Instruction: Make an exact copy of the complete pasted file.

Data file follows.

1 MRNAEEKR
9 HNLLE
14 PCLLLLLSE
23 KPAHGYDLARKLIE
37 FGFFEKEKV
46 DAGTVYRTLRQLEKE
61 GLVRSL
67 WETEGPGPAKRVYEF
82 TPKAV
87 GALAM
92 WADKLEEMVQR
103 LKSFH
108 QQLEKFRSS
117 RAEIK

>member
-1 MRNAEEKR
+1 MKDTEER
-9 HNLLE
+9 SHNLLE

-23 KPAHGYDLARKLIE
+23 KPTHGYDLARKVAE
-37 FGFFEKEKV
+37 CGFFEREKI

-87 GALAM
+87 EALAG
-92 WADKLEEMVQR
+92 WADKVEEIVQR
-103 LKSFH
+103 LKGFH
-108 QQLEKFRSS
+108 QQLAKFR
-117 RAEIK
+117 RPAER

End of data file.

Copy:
1 MRNAEEKR
9 HNLLE
14 PCLLLLLSE
23 KPAHGYDLARKLIE
37 FGFFEKEKV
46 DAGTVYRTLRQLEKE
61 GLVRSL
67 WETEGPGPAKRVYEF
82 TPKAV
87 GALAM
92 WADKLEEMVQR
103 LKSFH
108 QQLEKFRSS
117 RAEIK

>member
-1 MRNAEEKR
+1 MKDTEER
-9 HNLLE
+9 SHNLLE

-23 KPAHGYDLARKLIE
+23 KPTHGYDLARKVAE
-37 FGFFEKEKV
+37 CGFFEREKI

-87 GALAM
+87 EALAG
-92 WADKLEEMVQR
+92 WADKVEEIVQR
-103 LKSFH
+103 LKGFH
-108 QQLEKFRSS
+108 QQLAKFR
-117 RAEIK
+117 RPAER